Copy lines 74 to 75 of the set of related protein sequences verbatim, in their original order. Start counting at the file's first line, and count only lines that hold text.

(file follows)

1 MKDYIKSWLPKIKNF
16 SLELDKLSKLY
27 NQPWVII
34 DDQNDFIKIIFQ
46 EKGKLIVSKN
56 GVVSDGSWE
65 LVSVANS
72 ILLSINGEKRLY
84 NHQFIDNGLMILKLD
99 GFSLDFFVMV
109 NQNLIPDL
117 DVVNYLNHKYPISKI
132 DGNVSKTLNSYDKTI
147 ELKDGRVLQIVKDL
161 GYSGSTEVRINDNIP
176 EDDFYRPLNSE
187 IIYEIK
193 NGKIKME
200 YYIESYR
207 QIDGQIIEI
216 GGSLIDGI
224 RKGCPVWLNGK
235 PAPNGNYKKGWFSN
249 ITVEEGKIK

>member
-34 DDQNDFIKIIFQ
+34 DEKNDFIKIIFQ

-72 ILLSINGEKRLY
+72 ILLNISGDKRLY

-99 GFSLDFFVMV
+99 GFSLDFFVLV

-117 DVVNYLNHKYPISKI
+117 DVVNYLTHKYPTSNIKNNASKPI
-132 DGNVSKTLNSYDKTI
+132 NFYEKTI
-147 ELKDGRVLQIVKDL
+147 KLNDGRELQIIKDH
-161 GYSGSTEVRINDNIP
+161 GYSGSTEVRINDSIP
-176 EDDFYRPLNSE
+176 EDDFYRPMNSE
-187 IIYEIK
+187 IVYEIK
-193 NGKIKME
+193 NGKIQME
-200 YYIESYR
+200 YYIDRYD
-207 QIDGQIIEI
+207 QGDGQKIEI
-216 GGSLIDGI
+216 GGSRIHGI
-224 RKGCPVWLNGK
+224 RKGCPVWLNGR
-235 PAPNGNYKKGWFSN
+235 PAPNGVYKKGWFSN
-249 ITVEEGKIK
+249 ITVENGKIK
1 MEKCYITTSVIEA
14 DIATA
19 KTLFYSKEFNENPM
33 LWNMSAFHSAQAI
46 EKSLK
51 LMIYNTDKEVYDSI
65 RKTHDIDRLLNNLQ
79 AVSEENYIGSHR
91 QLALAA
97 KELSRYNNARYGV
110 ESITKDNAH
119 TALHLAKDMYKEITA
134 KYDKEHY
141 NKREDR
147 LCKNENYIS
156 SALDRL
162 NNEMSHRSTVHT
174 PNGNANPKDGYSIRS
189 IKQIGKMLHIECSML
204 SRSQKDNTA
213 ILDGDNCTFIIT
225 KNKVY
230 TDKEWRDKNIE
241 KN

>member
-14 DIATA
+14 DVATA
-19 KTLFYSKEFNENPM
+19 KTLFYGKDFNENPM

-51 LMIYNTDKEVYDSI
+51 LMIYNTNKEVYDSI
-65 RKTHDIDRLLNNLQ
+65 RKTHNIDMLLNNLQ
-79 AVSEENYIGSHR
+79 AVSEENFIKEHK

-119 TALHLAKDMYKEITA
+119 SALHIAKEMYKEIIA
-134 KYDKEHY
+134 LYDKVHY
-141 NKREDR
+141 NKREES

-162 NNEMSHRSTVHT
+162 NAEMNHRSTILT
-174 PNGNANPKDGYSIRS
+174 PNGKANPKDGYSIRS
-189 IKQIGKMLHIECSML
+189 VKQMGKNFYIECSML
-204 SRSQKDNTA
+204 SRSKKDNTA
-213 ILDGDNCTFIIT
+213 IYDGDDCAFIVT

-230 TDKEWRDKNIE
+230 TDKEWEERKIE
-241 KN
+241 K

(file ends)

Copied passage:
162 NNEMSHRSTVHT
174 PNGNANPKDGYSIRS